Graduate School of Business | Stanford University
Negotiation is a central part of business in the worlds of sports and entertainment. This course will examine negotiation dynamics and key takeaways for general management from multiple different settings where negotiations had an important role--these will include preparing for a negotiation, the negotiation process itself, contractual outcomes of negotiation and their execution and in some cases litigation. The settings will include negotiations over player and actor contracts, negotiations between leagues and players associations, negotiations between investors and movie companies, and negotiations between content providers (both in sports and entertainment) and distribution partners (such as cable stations, international media companies, and online companies such as Netflix). Each of the six sessions is planned to include at least one and in some cases two guests that have had extensive experience in negotiations.
News: Breaking stories & updates - The Telegraph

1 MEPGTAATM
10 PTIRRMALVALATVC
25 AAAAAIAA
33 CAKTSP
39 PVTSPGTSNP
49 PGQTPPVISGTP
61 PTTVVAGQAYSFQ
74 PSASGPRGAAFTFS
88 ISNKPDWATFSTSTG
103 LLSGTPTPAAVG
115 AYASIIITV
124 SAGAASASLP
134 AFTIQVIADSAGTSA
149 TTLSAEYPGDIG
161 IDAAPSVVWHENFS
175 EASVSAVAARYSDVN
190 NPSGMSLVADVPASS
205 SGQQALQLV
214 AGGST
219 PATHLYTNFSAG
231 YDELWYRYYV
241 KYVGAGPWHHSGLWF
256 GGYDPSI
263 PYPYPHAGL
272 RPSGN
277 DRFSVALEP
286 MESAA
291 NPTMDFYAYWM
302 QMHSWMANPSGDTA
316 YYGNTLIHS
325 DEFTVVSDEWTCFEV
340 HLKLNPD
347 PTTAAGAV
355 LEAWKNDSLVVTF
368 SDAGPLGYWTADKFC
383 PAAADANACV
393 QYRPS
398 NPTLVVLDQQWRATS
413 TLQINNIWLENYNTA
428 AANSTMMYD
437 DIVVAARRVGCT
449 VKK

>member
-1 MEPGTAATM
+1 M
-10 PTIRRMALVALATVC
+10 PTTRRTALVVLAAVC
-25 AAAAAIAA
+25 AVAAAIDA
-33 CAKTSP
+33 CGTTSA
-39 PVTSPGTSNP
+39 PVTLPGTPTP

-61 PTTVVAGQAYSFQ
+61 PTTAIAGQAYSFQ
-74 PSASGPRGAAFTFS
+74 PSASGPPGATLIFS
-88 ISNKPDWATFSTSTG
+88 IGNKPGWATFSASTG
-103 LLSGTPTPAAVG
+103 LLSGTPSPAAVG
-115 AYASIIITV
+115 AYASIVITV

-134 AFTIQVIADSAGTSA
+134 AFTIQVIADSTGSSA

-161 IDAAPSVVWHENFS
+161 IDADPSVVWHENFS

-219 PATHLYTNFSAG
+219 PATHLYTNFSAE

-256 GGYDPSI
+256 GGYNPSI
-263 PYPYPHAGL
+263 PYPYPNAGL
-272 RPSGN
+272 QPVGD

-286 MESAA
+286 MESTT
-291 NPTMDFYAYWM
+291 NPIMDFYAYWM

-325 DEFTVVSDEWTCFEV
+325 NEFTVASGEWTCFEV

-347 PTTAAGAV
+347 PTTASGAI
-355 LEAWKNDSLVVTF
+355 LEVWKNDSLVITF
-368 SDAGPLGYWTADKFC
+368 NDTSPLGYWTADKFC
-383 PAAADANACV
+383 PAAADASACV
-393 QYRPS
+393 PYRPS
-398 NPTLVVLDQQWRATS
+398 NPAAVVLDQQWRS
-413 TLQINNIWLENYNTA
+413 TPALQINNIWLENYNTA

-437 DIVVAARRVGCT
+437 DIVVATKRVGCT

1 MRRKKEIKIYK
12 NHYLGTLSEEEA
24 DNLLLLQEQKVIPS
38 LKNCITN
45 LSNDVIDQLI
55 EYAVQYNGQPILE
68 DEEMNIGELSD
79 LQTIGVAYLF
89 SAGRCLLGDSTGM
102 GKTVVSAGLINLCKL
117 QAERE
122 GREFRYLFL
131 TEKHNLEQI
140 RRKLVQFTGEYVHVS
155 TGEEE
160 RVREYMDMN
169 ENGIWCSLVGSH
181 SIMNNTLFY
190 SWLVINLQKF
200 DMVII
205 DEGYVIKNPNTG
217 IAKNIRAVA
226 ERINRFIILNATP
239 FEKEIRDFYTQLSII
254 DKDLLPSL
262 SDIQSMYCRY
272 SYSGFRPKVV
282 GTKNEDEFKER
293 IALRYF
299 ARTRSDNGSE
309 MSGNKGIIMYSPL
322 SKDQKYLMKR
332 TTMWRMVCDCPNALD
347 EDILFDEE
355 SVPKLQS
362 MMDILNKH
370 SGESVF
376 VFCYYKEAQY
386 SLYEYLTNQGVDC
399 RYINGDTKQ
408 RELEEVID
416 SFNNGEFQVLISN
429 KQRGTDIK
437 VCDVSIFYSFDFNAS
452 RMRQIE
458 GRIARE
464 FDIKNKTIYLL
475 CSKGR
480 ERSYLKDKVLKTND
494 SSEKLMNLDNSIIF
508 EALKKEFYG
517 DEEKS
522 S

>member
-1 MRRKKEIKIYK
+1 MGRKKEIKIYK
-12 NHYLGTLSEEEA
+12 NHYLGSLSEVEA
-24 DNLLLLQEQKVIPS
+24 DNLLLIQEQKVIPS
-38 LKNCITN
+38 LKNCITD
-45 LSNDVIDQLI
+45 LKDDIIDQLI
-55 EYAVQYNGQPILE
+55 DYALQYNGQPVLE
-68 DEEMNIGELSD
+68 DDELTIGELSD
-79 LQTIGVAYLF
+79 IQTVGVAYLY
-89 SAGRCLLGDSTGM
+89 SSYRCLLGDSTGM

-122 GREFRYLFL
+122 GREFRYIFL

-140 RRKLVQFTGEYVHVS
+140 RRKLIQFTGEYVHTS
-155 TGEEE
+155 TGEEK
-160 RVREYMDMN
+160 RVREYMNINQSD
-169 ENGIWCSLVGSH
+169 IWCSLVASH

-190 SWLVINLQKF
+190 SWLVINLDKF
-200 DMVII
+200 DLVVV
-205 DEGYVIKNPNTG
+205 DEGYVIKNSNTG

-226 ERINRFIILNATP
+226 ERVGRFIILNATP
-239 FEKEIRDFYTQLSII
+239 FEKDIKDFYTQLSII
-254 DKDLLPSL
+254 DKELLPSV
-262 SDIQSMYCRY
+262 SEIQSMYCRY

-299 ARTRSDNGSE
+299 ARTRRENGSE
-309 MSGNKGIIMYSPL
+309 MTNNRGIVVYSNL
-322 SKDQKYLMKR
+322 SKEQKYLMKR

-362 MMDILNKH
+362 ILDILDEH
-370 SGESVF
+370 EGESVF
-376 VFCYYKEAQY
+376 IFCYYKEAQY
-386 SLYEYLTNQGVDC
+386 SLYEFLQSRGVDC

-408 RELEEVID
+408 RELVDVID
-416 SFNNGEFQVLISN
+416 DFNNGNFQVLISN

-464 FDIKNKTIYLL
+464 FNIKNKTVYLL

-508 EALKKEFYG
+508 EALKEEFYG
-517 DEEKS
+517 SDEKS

This elective 1-unit course is offered to 2nd-year, 3rd-year, and 4th-year Medical students, Residents, and Fellows, and to 2nd-year MBA students who aspire to improve their ability to deal effectively with difficult interpersonal situations. The course will be taught at Stanford Medical School by H. Irving Grousbeck, Consulting Professor of Management, Stanford Graduate School of Business, with assistance from Dr. Charles G. Prober, Senior Associate Dean for Medical Education. Teaching techniques that have been successful in helping business school students improve their ability to manage difficult conversations will be used. The course, which will be case-based, will involve frequent student-to-student and student-to-instructor role-playing in actual medical situations. Physician-experts often will be present to participate as class guests. Relevant principles of professionalism, leadership, and psychology underlie the course pedagogy. There will be seven classes held on Wednesdays beginning September 27th and concluding on November 15th (no class on October 25). Each class will begin promptly at 12:30 and end at 2:05, without a break. Due to the abbreviated nature of the class (7 sessions), students will be expected to attend all classes unless excused in advance. Class preparation will include reading of assigned cases; analysis of the cases and recommendations as to how to confront specific difficult conversations (consistent with assigned study questions); and reading of assigned background material. While optional, it is suggested that students form regular study groups. For GSB students, 50% of the final grade will depend on classroom performance; the remainder will be based on a final written assignment of no more than 6 pages. GSB students will be graded on a Pass/Fail basis. The course will be ungraded for Medical School students, Residents and Fellows. All students will be expected to complete the written assignment. Class size will be limited to 35 students per the following: (1) a maximum of 15 MBA2 students and (2) a maximum of 20 2nd-year, 3rd-year and 4th-year Medical Students, Residents, and Fellows.